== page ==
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Jan Vapaavuori (NCP), the Mayor of Helsinki, and Petteri Orpo (NCP), the Minister of Finance, spoke during the election night event of President Sauli Niinistö at the Old Student House in Helsinki on Sunday, 28 January, 2018.
Jan Vapaavuori (NCP), the Mayor of Helsinki, and Petteri Orpo (NCP), the Minister of Finance, spoke during the election night event of President Sauli Niinistö at the Old Student House in Helsinki on Sunday, 28 January, 2018.

 

The results of yesterday’s presidential elections are an indication of waning support for populism in Finland, views Antti Häkkänen (NCP), the Minister of Justice.

“Finland is sending a clear message to the rest of the world that our populists gained hardly any foothold in the elections,” he commented to Uusi Suomi during the election night event of President Sauli Niinistö at the Old Student House in Helsinki on Sunday.

Häkkänen refers especially to Laura Huhtasaari (PS) and Paavo Väyrynen (ind.), who according to him campaigned on issues such as withdrawal from the European Union and re-alignment away from the West towards Russia.

“This approach got no support from the public,” he said.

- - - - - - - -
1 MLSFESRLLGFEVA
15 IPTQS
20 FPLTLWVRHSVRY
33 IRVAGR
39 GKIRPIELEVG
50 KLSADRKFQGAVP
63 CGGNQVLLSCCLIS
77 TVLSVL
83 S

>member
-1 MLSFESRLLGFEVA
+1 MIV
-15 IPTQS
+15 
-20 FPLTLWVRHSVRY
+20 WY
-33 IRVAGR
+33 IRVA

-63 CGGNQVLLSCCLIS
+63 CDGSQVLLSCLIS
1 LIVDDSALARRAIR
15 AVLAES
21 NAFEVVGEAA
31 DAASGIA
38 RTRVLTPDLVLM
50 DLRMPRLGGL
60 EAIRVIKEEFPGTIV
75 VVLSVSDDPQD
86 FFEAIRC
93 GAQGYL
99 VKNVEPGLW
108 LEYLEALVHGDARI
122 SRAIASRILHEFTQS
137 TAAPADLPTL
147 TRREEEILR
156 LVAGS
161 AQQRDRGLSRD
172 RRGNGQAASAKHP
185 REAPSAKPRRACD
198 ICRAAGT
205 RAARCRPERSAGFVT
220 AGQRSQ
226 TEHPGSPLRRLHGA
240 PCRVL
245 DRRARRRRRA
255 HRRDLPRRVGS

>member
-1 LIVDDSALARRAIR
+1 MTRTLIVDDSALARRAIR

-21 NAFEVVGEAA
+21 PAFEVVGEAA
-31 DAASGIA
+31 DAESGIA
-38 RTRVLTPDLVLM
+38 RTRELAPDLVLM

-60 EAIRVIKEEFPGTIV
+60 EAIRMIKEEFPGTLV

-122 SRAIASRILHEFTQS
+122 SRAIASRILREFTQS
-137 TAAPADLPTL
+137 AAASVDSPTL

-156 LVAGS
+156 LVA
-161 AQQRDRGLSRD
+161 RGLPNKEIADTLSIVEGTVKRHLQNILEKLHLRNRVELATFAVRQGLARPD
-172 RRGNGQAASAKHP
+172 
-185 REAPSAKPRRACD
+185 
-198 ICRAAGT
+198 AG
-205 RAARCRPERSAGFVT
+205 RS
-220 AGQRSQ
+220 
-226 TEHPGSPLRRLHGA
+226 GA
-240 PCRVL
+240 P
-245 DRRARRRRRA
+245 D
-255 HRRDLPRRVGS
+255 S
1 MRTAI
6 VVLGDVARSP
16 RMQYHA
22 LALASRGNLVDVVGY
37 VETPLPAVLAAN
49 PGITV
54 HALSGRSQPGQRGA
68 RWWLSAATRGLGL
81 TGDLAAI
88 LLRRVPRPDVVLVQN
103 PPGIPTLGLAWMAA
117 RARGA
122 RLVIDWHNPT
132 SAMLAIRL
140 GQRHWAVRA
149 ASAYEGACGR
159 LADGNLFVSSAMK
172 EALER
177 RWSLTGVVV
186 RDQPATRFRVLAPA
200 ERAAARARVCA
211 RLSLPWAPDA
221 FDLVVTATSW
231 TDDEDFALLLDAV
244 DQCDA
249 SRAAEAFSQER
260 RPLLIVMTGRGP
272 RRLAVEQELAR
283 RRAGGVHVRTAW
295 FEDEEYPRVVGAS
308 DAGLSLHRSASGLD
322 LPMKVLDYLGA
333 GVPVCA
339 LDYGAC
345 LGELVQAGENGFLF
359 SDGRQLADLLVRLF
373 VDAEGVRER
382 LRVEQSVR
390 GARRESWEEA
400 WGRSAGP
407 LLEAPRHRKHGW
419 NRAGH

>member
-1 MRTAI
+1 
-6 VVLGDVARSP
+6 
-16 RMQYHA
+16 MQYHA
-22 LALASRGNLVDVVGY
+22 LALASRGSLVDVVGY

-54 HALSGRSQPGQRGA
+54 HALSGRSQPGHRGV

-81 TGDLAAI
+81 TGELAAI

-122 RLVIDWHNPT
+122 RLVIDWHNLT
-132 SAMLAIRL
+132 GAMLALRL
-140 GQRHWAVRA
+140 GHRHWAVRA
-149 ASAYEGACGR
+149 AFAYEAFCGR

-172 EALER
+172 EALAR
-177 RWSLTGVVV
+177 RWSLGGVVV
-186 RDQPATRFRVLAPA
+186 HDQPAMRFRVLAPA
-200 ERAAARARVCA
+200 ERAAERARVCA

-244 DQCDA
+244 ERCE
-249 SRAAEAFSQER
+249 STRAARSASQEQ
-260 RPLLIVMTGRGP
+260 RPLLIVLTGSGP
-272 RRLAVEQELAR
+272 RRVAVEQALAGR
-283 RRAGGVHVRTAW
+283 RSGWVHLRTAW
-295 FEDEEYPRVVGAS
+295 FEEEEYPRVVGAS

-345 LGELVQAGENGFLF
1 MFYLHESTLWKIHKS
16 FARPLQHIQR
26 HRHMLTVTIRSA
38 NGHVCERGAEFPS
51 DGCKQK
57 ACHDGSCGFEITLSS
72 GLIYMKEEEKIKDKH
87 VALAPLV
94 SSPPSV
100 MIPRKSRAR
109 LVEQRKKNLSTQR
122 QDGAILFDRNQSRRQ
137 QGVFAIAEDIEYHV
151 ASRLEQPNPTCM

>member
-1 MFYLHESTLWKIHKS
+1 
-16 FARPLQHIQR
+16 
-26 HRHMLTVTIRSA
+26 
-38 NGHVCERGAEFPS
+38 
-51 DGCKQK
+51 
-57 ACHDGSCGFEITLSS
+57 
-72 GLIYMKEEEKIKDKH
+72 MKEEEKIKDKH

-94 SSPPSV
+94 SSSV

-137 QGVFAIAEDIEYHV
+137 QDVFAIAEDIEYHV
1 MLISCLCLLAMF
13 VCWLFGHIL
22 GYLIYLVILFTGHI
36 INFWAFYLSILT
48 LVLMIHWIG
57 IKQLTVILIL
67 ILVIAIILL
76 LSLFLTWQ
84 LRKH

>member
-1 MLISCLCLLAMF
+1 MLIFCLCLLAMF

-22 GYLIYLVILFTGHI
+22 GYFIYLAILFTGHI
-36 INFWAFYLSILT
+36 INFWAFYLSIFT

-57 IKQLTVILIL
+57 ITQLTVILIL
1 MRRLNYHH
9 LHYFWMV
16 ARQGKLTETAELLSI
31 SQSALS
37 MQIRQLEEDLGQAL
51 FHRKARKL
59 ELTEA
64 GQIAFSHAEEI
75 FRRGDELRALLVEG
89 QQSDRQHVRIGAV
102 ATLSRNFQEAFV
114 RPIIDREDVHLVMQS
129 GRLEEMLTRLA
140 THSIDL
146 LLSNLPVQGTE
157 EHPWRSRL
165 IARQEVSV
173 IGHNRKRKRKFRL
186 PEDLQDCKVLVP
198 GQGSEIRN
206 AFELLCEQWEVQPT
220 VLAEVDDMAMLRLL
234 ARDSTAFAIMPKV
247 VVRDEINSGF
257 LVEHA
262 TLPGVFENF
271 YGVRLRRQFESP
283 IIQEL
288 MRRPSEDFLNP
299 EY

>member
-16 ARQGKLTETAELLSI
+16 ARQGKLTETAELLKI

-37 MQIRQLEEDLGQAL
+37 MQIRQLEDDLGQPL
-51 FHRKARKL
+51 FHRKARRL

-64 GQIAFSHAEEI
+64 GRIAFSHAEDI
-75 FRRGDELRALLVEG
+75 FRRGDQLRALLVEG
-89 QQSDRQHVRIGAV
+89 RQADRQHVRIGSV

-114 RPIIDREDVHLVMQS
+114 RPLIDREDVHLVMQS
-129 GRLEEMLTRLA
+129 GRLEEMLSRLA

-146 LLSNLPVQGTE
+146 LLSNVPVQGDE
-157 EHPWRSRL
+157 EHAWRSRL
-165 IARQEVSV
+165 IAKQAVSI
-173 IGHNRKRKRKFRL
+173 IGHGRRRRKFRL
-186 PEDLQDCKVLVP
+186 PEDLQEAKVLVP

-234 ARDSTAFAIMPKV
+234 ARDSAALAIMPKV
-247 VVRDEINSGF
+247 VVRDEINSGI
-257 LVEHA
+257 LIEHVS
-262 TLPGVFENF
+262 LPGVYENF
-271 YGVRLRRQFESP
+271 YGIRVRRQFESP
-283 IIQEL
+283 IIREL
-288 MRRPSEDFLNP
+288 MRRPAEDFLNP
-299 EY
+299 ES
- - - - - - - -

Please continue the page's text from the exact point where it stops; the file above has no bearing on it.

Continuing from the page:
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Finland, he asserted, is a Western democracy that is firmly committed to human rights, election rights and the market economy, but also to maintaining good relations to Russia.

“There’s no support for a Russia-oriented policy that would take us into a grey area in terms of our international position. And there’s no support for populism in Finland. This is an important message,” enthused Häkkänen.

Niinistö secured his second term in office in an overwhelming fashion, by winning 67.2 per cent of the 2.9 million votes cast in the presidential elections held on Sunday. Huhtasaari and Väyrynen, by contrast, won 6.9 and 6.2 per cent of the vote respectively.

Häkkänen, who admitted to being slightly surprised by the emphatic nature of the victory, estimated that the election results are also an indication of widespread public approval of the personality, leadership and policy approach of Niinistö.

His assessment was echoed on Sunday by Jan Vapaavuori (NCP), the Mayor of Helsinki.

Vapaavuori, however, reminded that already previous elections have indicated that the resurgence of populism is not quite as evident in Finland as elsewhere in Europe. “The Finns Party did terribly well in the parliamentary elections three years ago, but they haven’t gotten a single good election result since then. Luckily we’ve been moving in this direction,” he said.

Aleksi Teivainen – HT
Photo: Markku Ulander – Lehtikuva
Source: Uusi Suomi

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